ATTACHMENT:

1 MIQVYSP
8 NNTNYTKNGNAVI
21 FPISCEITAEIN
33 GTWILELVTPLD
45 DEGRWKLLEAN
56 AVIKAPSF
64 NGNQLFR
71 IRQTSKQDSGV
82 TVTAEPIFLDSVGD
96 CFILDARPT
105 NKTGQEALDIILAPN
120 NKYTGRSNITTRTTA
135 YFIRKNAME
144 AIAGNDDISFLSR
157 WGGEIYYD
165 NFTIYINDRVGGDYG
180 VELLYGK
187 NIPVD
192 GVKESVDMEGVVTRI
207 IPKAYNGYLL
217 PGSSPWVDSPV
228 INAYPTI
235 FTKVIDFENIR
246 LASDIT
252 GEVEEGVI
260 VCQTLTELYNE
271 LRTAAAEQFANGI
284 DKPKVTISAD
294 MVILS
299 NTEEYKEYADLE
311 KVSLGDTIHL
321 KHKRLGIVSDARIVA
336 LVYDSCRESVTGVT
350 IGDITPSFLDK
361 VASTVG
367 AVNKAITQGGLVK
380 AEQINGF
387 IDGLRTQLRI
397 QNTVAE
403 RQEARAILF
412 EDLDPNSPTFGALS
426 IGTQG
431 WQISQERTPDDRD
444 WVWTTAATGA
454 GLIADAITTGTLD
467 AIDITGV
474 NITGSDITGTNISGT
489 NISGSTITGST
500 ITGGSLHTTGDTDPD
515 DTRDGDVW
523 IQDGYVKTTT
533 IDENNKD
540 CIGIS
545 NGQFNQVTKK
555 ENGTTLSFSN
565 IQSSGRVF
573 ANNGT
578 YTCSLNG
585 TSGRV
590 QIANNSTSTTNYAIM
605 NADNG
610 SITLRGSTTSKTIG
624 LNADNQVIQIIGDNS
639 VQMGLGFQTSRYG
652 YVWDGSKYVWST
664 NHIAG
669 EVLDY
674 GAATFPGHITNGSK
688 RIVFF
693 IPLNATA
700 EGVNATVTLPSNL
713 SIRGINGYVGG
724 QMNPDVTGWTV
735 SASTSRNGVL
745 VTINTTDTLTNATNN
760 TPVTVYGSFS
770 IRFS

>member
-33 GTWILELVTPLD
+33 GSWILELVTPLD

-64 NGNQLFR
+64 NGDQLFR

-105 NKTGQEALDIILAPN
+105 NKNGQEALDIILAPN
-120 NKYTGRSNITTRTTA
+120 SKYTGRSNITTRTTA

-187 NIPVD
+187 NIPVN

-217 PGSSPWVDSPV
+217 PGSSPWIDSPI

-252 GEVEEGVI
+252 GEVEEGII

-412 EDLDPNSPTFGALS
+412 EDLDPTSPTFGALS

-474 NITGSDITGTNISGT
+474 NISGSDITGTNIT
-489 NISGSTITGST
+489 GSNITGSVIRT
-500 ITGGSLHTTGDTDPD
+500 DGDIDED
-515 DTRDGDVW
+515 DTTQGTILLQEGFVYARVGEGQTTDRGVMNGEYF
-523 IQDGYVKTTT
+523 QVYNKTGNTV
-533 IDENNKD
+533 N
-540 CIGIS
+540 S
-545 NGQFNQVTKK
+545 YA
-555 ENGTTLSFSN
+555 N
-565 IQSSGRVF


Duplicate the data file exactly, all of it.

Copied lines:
1 MIQVYSP
8 NNTNYTKNGNAVI
21 FPISCEITAEIN
33 GTWILELVTPLD
45 DEGRWKLLEAN
56 AVIKAPSF
64 NGNQLFR
71 IRQTSKQDSGV
82 TVTAEPIFLDSVGD
96 CFILDARPT
105 NKTGQEALDIILAPN
120 NKYTGRSNITTRTTA
135 YFIRKNAME
144 AIAGNDDISFLSR
157 WGGEIYYD
165 NFTIYINDRVGGDYG
180 VELLYGK
187 NIPVD
192 GVKESVDMEGVVTRI
207 IPKAYNGYLL
217 PGSSPWVDSPV
228 INAYPTI
235 FTKVIDFENIR
246 LASDIT
252 GEVEEGVI
260 VCQTLTELYNE
271 LRTAAAEQFANGI
284 DKPKVTISAD
294 MVILS
299 NTEEYKEYADLE
311 KVSLGDTIHL
321 KHKRLGIVSDARIVA
336 LVYDSCRESVTGVT
350 IGDITPSFLDK
361 VASTVG
367 AVNKAITQGGLVK
380 AEQINGF
387 IDGLRTQLRI
397 QNTVAE
403 RQEARAILF
412 EDLDPNSPTFGALS
426 IGTQG
431 WQISQERTPDDRD
444 WVWTTAATGA
454 GLIADAITTGTLD
467 AIDITGV
474 NITGSDITGTNISGT
489 NISGSTITGST
500 ITGGSLHTTGDTDPD
515 DTRDGDVW
523 IQDGYVKTTT
533 IDENNKD
540 CIGIS
545 NGQFNQVTKK
555 ENGTTLSFSN
565 IQSSGRVF
573 ANNGT
578 YTCSLNG
585 TSGRV
590 QIANNSTSTTNYAIM
605 NADNG
610 SITLRGSTTSKTIG
624 LNADNQVIQIIGDNS
639 VQMGLGFQTSRYG
652 YVWDGSKYVWST
664 NHIAG
669 EVLDY
674 GAATFPGHITNGSK
688 RIVFF
693 IPLNATA
700 EGVNATVTLPSNL
713 SIRGINGYVGG
724 QMNPDVTGWTV
735 SASTSRNGVL
745 VTINTTDTLTNATNN
760 TPVTVYGSFS
770 IRFS

>member
-33 GTWILELVTPLD
+33 GSWILELVTPLD

-64 NGNQLFR
+64 NGDQLFR

-105 NKTGQEALDIILAPN
+105 NKNGQEALDIILAPN
-120 NKYTGRSNITTRTTA
+120 SKYTGRSNITTRTTA

-187 NIPVD
+187 NIPVN

-217 PGSSPWVDSPV
+217 PGSSPWIDSPI

-252 GEVEEGVI
+252 GEVEEGII

-412 EDLDPNSPTFGALS
+412 EDLDPTSPTFGALS

-474 NITGSDITGTNISGT
+474 NISGSDITGTNIT
-489 NISGSTITGST
+489 GSNITGSVIRT
-500 ITGGSLHTTGDTDPD
+500 DGDIDED
-515 DTRDGDVW
+515 DTTQGTILLQEGFVYARVGEGQTTDRGVMNGEYF
-523 IQDGYVKTTT
+523 QVYNKTGNTV
-533 IDENNKD
+533 N
-540 CIGIS
+540 S
-545 NGQFNQVTKK
+545 YA
-555 ENGTTLSFSN
+555 N
-565 IQSSGRVF